2022 Canadian big-game hunting forecast: Hot spots for whitetails, mule deer, moose, elk, bear and more


Last season, Quebec hunters harvested almost 24,000 moose


For much of Quebec, winter is often very cold and snowy, and this past one was no exception. Spring was slow to arrive, too. Most whitetails inhabit the south of the province, however, where the winter was fairly mild, so the toll on deer will be no worse than average. There was so little snow, in fact, that some winter game surveys could not be completed. Overall, the hunting prospects for the coming season looks very good. Meanwhile, the results of three major research studies on black bears, moose and deer will soon be available.



Quebec bear hunters can look forward to another great year. With non-resident hunters basically absent for the past two years due to the pandemic, resident bear hunters have more than filled the gap—last year, licence sales were at their highest since 1990. The success rate was about 25 per cent, with some 5,250 bears harvested. The most productive areas are found in a wide band across the south and west of the province, from Abitibi to Saguenay.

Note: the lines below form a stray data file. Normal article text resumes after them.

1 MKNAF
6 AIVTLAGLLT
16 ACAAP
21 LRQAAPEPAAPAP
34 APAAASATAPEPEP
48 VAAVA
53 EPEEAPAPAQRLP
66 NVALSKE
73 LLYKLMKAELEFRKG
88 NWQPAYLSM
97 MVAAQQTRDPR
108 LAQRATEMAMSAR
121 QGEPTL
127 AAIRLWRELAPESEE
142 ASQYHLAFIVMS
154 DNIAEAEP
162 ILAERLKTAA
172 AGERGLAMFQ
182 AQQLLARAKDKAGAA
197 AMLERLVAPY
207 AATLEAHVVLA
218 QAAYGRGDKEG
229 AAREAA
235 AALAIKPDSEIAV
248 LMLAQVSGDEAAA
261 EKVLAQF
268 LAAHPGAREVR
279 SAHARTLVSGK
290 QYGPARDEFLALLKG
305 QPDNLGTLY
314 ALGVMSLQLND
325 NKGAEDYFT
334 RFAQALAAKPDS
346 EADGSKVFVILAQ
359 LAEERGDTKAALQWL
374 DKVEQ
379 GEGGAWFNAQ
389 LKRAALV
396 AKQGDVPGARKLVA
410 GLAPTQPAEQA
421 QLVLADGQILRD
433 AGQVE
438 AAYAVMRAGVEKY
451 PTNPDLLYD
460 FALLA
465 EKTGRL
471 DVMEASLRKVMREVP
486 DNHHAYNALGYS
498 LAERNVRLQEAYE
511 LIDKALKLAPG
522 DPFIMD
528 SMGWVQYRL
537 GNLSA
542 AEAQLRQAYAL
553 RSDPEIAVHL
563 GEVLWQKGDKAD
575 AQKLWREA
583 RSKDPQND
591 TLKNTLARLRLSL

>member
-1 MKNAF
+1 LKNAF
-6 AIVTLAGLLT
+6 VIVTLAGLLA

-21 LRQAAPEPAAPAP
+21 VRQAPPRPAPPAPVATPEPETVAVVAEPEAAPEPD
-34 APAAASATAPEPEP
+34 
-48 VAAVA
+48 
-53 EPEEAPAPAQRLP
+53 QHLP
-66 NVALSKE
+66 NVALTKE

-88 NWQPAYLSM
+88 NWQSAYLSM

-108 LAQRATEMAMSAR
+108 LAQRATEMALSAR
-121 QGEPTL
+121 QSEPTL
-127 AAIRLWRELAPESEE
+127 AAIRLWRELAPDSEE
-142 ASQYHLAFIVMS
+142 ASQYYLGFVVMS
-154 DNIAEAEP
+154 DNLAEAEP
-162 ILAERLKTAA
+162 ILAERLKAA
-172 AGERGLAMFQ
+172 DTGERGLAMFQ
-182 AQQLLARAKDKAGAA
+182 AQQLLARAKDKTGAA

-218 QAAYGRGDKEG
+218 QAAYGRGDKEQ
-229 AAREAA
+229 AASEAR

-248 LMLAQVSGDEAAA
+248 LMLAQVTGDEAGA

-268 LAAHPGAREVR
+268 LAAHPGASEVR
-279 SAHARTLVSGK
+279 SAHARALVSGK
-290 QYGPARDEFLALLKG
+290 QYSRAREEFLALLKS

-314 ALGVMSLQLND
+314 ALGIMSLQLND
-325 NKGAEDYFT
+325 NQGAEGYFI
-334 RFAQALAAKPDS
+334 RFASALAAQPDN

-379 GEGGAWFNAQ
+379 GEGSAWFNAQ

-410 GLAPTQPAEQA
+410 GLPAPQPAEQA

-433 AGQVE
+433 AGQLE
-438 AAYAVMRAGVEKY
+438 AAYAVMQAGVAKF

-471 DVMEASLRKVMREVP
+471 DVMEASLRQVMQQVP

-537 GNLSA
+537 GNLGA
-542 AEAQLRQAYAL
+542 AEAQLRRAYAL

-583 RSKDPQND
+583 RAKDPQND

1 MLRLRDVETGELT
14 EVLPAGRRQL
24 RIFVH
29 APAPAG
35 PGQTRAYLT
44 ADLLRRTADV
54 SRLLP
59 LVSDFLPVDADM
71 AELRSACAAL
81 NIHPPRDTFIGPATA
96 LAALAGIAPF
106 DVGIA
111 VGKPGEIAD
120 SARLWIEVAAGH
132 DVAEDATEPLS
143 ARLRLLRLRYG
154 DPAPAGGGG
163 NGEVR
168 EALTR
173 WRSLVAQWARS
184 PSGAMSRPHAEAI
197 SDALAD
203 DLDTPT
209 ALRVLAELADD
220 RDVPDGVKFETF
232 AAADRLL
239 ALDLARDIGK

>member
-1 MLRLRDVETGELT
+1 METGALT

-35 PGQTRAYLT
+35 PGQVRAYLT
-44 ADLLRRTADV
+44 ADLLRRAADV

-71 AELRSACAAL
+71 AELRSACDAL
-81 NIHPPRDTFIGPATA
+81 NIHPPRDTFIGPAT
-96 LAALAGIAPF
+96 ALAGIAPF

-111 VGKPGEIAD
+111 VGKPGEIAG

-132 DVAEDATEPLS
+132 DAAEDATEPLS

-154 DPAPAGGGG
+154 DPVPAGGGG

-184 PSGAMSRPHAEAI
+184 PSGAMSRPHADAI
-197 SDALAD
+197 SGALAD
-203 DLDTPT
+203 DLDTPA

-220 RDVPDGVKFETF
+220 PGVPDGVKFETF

The provincial moose population is considered stable at between 125,000 and 150,000 animals. Moose are very popular with Quebec hunters—last year, the 180,000 licence holders (the second highest number ever) brought home almost 24,000 animals. The hunting zones with the highest moose harvest are in a band both north and south of the St. Lawrence River (zones 1, 2, 26 and 28). Another good bet is zone 13 along the Ontario border.



The most popular and productive areas for hunting whitetails are in the south of the province. In fact, five small zones (4, 5, 6, 7 and 8) along the U.S. border account for nearly half of the deer harvested. Last year’s total harvest of 52,600 deer was up from 2020, but near the long-term average; the 33 per cent success rate was also similar to previous years. Anticosti Island (zone 20) alone accounts for about 10 per cent of the deer taken each year. The south of the province escaped much of the impact of last winter, so the prospects are excellent this year for Quebec’s deer hunters.